Ruth navigated us all the way through to the Buandik campground, a lovely campsite, the sort of place we’d love to stay, rather than the commercial sites we had experienced thus far. So, the aboriginal rock art at Billimina Shelter. We walked for about a kilometre on a track through the bush, lovely walk, gradually getting steeper and steeper. We came to the Shelter, a large rock outcrop with an impressive overhang and there, behind a barbed wire fence were the paintings. A little underwhelming, the artworks seemed to consist mostly of short vertical lines, suggested to be some sort of measure of how long the people stayed. However, there were also a few paintings of humans and emu footprints but not quite what we expected, given our experience at other rock art sites. Nice walk in and out though, lots of spring flowers and view of the mountains opposite. It had taken a couple of hours to get here, hence our disappointment.

Back down the gravel roads, heading for home, but Ruth decided she would like to see Wallaby Rocks, but somehow we took a wrong turn and ended up on a very ‘hairy’ track, narrow, lots of sand and difficult to drive. Fortunately, it returned us to the road, we had gone in a big loop, and we were finally able to head for the campsite (and forget about Wallaby Rocks). We did see a lot of kangaroos on the return journey, plus a few emus. None of them hung around as we approached though we did get a few photos. It was wild country. Lots of kangaroos on the sports field in Halls Gap, including mothers with a joey in their pouch. Whilst the aboriginal art was disappointing, the wildlife encounters made up for it, and anyway, it was a lovely drive through some amazing scenery.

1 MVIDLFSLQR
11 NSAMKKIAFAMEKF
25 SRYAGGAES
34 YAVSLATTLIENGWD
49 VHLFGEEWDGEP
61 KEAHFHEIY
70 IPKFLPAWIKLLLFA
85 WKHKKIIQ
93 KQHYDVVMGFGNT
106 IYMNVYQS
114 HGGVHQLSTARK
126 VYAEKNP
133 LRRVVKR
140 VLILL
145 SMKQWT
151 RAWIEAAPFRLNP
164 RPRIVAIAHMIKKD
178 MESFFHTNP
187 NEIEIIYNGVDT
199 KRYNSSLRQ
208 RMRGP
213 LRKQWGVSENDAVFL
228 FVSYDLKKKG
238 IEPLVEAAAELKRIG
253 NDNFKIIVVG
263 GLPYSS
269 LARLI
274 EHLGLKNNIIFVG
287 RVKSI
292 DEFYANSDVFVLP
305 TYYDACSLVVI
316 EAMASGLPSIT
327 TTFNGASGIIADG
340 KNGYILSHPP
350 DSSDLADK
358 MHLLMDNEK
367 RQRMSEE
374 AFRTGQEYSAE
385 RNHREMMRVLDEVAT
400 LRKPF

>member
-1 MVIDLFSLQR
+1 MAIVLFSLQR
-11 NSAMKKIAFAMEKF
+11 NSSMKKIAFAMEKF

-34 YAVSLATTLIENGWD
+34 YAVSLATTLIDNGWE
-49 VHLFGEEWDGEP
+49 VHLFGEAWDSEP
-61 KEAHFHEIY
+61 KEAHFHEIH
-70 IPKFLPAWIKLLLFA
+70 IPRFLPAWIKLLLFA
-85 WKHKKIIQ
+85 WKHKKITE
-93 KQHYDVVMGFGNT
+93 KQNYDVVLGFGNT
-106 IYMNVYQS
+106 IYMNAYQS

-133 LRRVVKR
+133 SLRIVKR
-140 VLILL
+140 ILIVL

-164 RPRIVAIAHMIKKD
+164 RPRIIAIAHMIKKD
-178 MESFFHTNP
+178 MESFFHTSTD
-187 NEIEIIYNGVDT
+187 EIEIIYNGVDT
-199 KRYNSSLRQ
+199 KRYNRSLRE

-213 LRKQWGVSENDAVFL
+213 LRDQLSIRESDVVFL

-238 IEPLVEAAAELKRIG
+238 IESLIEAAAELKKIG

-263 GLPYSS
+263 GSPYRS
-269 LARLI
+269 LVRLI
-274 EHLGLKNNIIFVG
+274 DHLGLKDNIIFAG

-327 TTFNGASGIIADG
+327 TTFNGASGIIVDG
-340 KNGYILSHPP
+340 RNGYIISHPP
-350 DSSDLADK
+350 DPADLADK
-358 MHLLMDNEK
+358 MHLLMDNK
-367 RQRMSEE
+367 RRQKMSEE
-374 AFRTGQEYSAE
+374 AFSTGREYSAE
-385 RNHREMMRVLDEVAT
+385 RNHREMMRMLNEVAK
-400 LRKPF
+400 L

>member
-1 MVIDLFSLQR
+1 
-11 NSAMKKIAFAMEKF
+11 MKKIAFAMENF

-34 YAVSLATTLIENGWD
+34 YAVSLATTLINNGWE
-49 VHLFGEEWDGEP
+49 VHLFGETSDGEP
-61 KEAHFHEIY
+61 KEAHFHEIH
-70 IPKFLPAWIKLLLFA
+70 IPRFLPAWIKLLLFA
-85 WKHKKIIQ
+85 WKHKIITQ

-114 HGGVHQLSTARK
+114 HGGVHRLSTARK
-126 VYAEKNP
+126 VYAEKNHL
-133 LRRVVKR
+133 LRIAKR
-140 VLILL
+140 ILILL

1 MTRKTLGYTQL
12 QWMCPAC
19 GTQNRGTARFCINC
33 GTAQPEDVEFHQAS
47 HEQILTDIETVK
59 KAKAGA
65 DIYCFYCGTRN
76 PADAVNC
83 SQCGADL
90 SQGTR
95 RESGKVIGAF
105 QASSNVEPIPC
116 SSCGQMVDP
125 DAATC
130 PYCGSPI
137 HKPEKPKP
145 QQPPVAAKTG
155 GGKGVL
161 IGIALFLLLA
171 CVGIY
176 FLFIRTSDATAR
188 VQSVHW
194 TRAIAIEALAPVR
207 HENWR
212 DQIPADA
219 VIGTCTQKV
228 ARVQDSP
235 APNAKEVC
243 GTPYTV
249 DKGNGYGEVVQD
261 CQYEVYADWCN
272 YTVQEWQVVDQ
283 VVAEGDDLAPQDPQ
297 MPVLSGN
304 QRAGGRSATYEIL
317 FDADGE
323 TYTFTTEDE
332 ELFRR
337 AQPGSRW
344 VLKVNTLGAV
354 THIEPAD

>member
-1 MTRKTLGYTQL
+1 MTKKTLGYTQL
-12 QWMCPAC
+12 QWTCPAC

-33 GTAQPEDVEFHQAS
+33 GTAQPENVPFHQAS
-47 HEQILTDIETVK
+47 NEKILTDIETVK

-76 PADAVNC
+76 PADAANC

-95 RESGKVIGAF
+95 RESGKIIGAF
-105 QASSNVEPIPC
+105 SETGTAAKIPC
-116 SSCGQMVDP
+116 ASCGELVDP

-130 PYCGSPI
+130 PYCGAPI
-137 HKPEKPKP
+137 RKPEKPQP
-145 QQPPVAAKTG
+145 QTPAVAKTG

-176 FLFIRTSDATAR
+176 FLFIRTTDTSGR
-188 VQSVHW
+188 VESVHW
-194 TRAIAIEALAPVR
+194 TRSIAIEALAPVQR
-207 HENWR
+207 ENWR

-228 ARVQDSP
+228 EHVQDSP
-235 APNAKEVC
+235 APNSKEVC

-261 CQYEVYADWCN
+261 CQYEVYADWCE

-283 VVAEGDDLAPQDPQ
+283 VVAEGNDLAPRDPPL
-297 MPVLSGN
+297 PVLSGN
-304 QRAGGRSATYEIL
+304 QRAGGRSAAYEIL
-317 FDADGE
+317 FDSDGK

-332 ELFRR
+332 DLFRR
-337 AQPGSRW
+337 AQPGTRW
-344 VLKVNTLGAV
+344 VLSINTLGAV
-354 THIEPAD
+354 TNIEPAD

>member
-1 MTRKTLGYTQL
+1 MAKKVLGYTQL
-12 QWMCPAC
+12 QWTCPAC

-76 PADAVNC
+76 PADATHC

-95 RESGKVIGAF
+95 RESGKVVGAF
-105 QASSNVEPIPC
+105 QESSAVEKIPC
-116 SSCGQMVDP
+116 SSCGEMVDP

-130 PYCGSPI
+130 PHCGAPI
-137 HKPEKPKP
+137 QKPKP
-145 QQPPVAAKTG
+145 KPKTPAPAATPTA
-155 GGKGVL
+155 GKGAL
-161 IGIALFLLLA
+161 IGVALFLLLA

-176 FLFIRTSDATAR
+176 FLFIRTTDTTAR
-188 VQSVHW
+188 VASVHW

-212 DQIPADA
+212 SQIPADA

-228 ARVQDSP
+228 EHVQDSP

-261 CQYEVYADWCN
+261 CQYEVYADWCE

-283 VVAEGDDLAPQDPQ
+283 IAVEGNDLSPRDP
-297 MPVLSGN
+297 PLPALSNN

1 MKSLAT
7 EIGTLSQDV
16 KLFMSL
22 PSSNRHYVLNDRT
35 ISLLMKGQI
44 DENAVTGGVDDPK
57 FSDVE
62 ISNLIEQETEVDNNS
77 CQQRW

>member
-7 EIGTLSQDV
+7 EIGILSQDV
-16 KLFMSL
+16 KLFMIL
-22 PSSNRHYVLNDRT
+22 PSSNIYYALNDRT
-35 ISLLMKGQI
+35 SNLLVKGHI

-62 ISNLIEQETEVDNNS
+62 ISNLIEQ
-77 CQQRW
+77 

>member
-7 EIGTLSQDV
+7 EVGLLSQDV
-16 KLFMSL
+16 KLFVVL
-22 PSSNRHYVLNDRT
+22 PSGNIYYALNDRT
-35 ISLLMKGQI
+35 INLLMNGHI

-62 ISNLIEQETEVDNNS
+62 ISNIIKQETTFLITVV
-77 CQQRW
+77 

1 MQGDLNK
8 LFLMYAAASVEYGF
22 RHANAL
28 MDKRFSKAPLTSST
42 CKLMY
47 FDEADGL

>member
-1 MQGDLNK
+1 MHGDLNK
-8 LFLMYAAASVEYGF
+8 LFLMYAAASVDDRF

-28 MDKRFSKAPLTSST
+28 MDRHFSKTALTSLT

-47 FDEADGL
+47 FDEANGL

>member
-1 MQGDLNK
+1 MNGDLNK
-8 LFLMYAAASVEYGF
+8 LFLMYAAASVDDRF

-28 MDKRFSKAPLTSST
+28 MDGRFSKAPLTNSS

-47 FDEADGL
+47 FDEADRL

Enjoyed a lovely dinner; steak with a bottle from Wirra Wirra. Perfect! Bed.

28 November

Another cacophonous awakening! We duly got up and got ready for the drive back to Melbourne. Just on the outskirts of Halls Gap there was an open field with probably over 200 kangaroo plus a few emu, scattered across the field, mostly resting in the morning sun. Heading east we drove through Ararat, a gold-rush era town which still had some of that era’s buildings. Dry fairly flat plains, some sheep and in some areas must have been wheat, now harvested, judging by the frequent huge grain silos by the side of the road.

On to the A8, alongside which ran the main east-west railway (heard on the radio that South Australia was to withdraw its subsidy for the Adelaide to Melbourne section) so maybe that is why we saw no trains. The Indian-Pacific train (Sydney to Perth) doesn’t run every day. We gradually climbed up to Ballarat where the bypass becomes the M8, but we swung off to have another look at the splendid gold-rush era buildings. Theses buildings are very ornate and look expensively built, all in one area at the centre of town. Ok, next stop, Melbourne. We called in at a Holden dealership to collect a replacement rear light cluster and whilst I was hoping they would fit it;”not today, mate! Fit you in tomorrow afternoon?” We drove on. Round the Melbourne ring roads and out towards Kilmore, but we called in at the huge mall at Epping to top up our food supplies for the next leg of our trip. Then a long drag up towards the Great Dividing Ranges, though it was mostly open plains at this stage.

Carolyn was delighted to see us. Her lodger Jamie picked up on the story about the rear lights, grabbed some tools and promptly fitted the new cluster. Great, time for a beer! Dinner and a long chat, lots of wine and bed, far too late!